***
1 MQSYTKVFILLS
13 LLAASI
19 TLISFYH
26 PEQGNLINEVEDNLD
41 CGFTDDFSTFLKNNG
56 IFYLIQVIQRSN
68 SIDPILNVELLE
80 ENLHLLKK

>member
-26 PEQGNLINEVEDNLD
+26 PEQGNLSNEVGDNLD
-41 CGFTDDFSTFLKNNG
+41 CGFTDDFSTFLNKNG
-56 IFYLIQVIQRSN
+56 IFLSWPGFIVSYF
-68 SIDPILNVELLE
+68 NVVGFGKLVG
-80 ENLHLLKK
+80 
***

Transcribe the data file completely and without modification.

1 MQSYTKVFILLS
13 LLAASI
19 TLISFYH
26 PEQGNLINEVEDNLD
41 CGFTDDFSTFLKNNG
56 IFYLIQVIQRSN
68 SIDPILNVELLE
80 ENLHLLKK

>member
-26 PEQGNLINEVEDNLD
+26 PEQGNLSNEVGDNLD
-41 CGFTDDFSTFLKNNG
+41 CGFTDDFSTFLNKNG
-56 IFYLIQVIQRSN
+56 IFLSWPGFIVSYF
-68 SIDPILNVELLE
+68 NVVGFGKLVG
-80 ENLHLLKK
+80 